Debt Consolidation: What You Need to Know

Debt consolidation is a process of paying off several debts with a new loan or balance transfer credit card, often at a lower interest rate. It can help you pay off debts faster, lower your interest rates, and improve your credit. But it's important to understand the true cost of each debt consolidation loan before signing on the dotted line. When you consolidate your credit card debt, you're applying for a new loan.

If you get a consolidation loan and keep making more purchases with credit, you probably won't be able to pay off your debt. If you have problems with credit, consider contacting a credit counselor first. When you consolidate all your debts, you no longer have to worry about multiple due dates each month because you only have one payment. Plus, the payout is the same amount every month, so you know exactly how much money to set aside.

But if you can secure a lower interest rate, you may have lower monthly payments. And combining debts could also simplify the number of different payments you have to make each month. At the other end of the spectrum, if your debt burden is more than half your income or if the amount you owe is overwhelming, it might be a better idea to explore debt relief options. If you have credit card debt that charges 20% or more interest, consolidating into a new credit card or loan with a lower interest rate will save you money.

Combining several outstanding debts into a single loan reduces the amount of payments and interest rates you need to worry about. In addition, a debt consolidation loan can diversify your lines of credit and improve your credit score when you make your payments on time. In almost all debt consolidation cases, those lower payments mean that the term of your loan is longer than in Grey's Anatomy seasons. Ultimately, the CFPB says debt settlement companies could leave you with deeper debt than where you started. Debt consolidation can simplify payments, but it doesn't address any underlying financial habits that led to those debts in the first place.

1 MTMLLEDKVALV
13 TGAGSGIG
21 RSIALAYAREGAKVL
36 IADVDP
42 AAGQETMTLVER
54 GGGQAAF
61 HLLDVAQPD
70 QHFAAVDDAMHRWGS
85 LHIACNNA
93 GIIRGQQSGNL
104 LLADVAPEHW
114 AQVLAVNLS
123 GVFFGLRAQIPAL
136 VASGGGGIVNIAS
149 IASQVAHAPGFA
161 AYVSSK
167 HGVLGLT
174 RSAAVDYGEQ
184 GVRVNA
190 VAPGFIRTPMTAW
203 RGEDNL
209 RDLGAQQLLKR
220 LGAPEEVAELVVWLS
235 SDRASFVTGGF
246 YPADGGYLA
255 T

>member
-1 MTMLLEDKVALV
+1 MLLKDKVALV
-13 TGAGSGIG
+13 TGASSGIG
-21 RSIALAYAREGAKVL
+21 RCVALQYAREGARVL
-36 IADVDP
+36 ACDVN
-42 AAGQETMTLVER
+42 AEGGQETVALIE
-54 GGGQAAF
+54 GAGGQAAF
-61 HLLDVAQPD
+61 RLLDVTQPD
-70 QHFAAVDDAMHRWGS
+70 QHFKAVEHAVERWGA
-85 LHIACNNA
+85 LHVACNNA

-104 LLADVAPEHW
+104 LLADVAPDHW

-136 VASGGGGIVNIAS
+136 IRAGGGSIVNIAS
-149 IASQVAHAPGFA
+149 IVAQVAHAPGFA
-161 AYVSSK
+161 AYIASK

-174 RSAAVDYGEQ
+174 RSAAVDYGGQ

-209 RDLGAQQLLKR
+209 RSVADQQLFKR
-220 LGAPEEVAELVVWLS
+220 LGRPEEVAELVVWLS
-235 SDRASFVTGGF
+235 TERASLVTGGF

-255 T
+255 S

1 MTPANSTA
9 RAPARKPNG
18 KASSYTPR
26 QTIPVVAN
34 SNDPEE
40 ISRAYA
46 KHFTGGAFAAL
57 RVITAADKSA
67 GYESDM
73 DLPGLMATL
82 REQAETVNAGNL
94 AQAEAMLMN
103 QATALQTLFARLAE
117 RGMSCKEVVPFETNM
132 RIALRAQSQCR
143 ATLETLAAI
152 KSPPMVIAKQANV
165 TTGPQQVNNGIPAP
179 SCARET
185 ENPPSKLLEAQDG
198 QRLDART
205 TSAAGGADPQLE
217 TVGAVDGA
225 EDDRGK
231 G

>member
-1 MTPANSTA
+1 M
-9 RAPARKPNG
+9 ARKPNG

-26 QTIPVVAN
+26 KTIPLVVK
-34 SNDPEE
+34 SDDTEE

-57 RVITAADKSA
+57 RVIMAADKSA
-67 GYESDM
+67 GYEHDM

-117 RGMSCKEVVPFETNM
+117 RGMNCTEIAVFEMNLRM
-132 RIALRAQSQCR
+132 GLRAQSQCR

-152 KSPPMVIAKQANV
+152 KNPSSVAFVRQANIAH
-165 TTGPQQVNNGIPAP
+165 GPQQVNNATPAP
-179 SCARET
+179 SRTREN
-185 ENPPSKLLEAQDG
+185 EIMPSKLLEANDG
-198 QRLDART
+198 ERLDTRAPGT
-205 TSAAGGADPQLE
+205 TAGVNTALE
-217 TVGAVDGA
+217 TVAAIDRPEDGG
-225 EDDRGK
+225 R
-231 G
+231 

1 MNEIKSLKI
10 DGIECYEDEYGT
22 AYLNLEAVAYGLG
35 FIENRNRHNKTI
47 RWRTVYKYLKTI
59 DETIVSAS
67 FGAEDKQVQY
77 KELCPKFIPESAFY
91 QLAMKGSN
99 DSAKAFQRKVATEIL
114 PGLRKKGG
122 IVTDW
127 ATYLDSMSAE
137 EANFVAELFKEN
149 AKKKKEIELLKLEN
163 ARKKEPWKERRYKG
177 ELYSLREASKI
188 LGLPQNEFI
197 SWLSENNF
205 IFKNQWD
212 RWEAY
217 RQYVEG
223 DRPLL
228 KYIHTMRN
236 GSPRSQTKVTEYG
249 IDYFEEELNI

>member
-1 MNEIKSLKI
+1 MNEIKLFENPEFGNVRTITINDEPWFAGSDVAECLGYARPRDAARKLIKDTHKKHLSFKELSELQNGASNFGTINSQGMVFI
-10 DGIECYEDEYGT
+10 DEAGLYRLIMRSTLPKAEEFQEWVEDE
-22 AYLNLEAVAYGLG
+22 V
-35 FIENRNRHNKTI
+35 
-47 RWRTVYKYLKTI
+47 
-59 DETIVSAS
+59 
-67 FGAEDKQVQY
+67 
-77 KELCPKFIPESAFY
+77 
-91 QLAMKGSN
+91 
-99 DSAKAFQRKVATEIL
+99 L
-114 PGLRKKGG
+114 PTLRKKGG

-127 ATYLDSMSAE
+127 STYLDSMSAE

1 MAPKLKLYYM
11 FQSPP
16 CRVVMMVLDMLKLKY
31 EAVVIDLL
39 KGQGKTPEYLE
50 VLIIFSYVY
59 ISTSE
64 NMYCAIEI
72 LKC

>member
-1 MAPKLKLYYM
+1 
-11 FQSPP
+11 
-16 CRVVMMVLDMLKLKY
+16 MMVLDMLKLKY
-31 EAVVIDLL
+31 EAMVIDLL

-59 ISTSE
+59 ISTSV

The impact that debt consolidation will have on your credit depends on your financial situation and your credit history. Credit card debt consolidation allows you to combine multiple credit card balances with a balance transfer or loan and pay a monthly payment. If your debt consolidation loan accrues less interest than individual loans, consider making additional payments with the money you save each month. Debt consolidation loans are used to pay off several debts and combine those monthly payments into one, sometimes with a lower interest rate. You must repay the new loan like any other loan. In addition, debt consolidation may not be worthwhile if you can settle your balances within the next 12 to 18 months at your current repayment rate. Yes, if there is no charge to consolidate, you get a lower fixed interest rate, your repayment period is shorter, and your motivation to repay the debt does not decrease.

Evan Turomsha
Evan Turomsha

Award-winning twitter buff. Amateur web ninja. Total food maven. Typical travel fanatic. Certified beer geek.

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